However, Xena would not have died in my version, and I have gone over the reasons Renaissance Pictures would want to end the series with Xena's death. It seems as if Renaissance Pictures was caught in one of their classic errors: trying so hard to make a specific story work that the characters are shoehorned in and do not quite fit.
 Rob Tapert has been villified by many of the fans recently. People have been calling him cruel, they have been saying he "just doesn't get it" and "just doesn't care about the fans". Of course, this is why he wanted to have a fan write an episode of the show, because he just does not care about the fans. Perhaps that is why he pushed this idea over and against the objections of everyone else at Renaissance Pictures, when they all thought it was the Stupid Idea to end all Stupid Ideas, when no other TV production would even consider doing something this "crazy". That is how much he does not care about the fans. Makes perfect logical sense, correct? If your sarcasm detectors have not gone off yet, they need to be taken in for maintenance. Of course, there are those who would dismiss this, or Lucy Lawless' sudden declaration that Xena really was gay, as a publicity stunt. I will not argue with that, because there is absolutely nothing I can say that can prevent anyone from finding the nastiest motives behind the nicest gestures.
 There are those who would say that Rob Tapert ended the series because Xena was ultimately a Bad Girl, and society says that Bad Girls Must Die, and Rob Tapert was subconsciously following this dictum. This may or may not be true, but I do not know how useful this explanation is, as it can never be proven one way or the other. No one can ever tell if they are subconsciously putting things into their work, not even the author. There are good, conscious reasons to end a story with the hero's death. Tapert may have felt that failing to conclusively end Xena's story would have ultimately sentenced her to a fate far worse than death -- losing her stories. Perhaps he cared enough about Xena to do this although he knew the fans would hate it and hate him personally. They may have made a serious mistake with how they did end Xena, though, with a death that felt tacked-on and meaningless. This was most likely due to being so focused on telling a particular story, in this case A Chinese Ghost Story, that they lost sight of important details regarding their themes and characters. A habit, sadly, we have seen them do before with The Rift, The Twilight of the Gods, and so forth.
 I have heard some people say that because of the way the finale ended, they will not have anything more to do with Xena, Lucy Lawless, Rob Tapert, and so on. One of Xena's main messages, the one they forgot at the end of the finale, is that the bad things you do in life do not invalidate all the good things you do in life. Rob Tapert and the rest of the crew at Renaissance Pictures have done many fantastic things for us. Otherwise, no one would be reading this article. I certainly cannot fault anyone for disliking FRIEND IN NEED, or for disliking any Xena episode, for that matter. Yet, if you cannot forgive the show's creators for this mistake, if you can only curse them for Xena's death without thanking them for her creation and her life, then you might as well toss out all your Xena posters, tapes, T-shirts, and whatever else you have spent your money on, because clearly none of that stuff has ever done you the slightest bit of good.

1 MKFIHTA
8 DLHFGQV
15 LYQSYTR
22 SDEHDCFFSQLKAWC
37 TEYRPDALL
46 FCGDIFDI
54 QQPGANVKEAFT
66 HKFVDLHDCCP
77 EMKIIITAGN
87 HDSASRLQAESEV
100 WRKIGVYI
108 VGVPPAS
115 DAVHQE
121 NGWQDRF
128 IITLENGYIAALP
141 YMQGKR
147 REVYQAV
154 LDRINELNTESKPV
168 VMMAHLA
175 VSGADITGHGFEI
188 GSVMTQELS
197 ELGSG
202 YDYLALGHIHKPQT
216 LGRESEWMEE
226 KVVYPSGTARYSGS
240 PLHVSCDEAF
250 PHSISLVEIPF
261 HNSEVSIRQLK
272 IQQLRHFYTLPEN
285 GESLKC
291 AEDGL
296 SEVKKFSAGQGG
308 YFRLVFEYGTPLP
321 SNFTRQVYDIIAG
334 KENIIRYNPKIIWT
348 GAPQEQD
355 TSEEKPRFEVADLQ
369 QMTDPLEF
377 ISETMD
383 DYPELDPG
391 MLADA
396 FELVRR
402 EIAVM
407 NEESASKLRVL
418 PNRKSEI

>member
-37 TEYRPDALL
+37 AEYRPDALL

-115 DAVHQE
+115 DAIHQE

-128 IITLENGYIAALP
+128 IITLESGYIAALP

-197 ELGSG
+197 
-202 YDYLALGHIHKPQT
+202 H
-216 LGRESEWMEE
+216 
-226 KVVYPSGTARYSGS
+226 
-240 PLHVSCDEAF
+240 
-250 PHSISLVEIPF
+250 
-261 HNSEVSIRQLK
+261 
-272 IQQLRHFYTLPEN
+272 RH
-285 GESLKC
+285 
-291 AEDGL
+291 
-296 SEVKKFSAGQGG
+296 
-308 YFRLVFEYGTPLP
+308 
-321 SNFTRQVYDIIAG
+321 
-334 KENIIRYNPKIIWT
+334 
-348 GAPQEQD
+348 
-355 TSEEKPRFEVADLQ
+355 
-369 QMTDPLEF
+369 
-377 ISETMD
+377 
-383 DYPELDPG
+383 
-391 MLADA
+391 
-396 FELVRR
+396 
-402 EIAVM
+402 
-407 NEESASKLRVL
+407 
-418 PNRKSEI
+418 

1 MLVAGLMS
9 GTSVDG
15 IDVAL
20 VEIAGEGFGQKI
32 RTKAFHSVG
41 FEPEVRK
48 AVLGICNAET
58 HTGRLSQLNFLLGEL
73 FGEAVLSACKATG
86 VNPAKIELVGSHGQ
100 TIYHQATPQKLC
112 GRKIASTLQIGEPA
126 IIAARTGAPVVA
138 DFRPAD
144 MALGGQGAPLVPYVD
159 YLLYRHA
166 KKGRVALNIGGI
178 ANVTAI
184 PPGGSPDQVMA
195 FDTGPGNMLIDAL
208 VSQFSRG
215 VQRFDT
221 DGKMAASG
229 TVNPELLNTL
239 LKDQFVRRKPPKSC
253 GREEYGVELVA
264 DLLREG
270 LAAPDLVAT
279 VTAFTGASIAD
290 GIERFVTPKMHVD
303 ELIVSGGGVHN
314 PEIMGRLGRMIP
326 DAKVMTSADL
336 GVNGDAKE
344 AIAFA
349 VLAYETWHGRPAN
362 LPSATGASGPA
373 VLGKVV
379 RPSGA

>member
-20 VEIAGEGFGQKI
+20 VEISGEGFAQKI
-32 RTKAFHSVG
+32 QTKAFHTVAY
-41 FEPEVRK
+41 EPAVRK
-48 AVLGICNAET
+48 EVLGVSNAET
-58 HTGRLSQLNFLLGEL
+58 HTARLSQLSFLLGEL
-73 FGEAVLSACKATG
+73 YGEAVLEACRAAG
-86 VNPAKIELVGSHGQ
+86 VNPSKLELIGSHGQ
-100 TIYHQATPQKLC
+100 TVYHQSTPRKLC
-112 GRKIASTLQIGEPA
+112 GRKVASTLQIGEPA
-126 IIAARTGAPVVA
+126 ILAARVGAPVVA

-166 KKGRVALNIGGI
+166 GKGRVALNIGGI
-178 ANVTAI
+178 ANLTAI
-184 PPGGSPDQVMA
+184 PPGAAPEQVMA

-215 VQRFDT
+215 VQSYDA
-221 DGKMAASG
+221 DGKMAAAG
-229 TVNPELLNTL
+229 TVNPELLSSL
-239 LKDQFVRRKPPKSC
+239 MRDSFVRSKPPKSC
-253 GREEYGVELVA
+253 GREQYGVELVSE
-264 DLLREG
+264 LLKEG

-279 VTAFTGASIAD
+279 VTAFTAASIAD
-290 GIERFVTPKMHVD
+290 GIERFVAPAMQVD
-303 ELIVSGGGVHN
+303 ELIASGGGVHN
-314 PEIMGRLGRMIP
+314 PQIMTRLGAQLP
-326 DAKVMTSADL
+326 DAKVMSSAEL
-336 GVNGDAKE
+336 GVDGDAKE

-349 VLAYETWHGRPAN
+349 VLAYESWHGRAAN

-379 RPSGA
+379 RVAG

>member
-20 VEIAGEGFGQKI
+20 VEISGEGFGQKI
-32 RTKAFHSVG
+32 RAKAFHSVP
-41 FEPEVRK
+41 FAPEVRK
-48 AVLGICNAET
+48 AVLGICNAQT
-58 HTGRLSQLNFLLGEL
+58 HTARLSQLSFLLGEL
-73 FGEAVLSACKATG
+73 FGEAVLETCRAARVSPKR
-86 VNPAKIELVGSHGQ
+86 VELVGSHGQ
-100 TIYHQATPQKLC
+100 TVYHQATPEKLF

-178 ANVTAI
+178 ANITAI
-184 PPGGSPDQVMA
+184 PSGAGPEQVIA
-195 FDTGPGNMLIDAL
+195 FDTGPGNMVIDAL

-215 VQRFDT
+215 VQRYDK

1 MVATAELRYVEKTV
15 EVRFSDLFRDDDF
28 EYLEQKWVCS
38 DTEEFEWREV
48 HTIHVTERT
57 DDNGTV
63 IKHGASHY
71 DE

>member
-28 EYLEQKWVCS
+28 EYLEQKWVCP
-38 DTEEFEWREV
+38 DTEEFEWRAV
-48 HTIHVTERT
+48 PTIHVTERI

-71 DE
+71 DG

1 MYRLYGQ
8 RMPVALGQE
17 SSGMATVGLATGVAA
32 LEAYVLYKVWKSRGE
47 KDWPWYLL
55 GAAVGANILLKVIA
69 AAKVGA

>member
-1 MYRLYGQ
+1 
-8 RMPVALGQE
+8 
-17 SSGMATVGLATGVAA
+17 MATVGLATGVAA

What is Done is Done
 However, I am not going to harp on any of that anymore. What is done is done and cannot be undone. Mostly I will remember all the great things this show has given to us, the magic and the joy that we get from a great Xena episode, and all the great fan fiction that the show has inspired.
 Lucy Lawless and Renee O'Connor, even if they never touch the characters of Xena and Gabrielle again, let us hope they will work together on some other project in the future. If because of the series finale some people are angry, or upset, or distraught beyond all sense, it is only because the characters of Xena and Gabrielle, and the love they felt for each other, have been so real. The thought of losing them, of never getting to see Xena and Gabrielle again, of never again being able to witness that special magic those two have with each other--well, it is more than many of us can bear. Remember that the phenomenon of people reacting with such levels of grief is a pure testament to the fact that Lucy Lawless and Renee O'Connor were able to create characters that people care about so deeply.
 They will be missed.
Mark Wisniewski, age 25, currently works at a computer helpdesk but is open to other opportunities if anyone's hiring. Will do most anything so long as it pays well. Has years of experience with sci-fi, comic books, anime, martial arts, gymnastics, and various other geeky fanboy activities, before becoming frighteningly obsessed with the Warrior Princess and the Battling Bard. Main pet peeve is people who drive slow in the fast lane. Turn-offs: anything involving "clamping". Current life goal is reach that level of karmic perfection that would be most likely to get him reincarnated as Gabrielle's tattoo.
Favorite episode: "Last Chance" (never filmed), THE QUEST, WARRIOR...PRIESTESS...TRAMP
Favorite line: Anything preceding or following a GabSmirk
First episode seen: CRADLE OF HOPE, but I did not get into the show until LOST MARINER
Least favorite episode: PUNCH LINES, MARRIED WITH FISHSTICKS, TSUNAMI, KING CON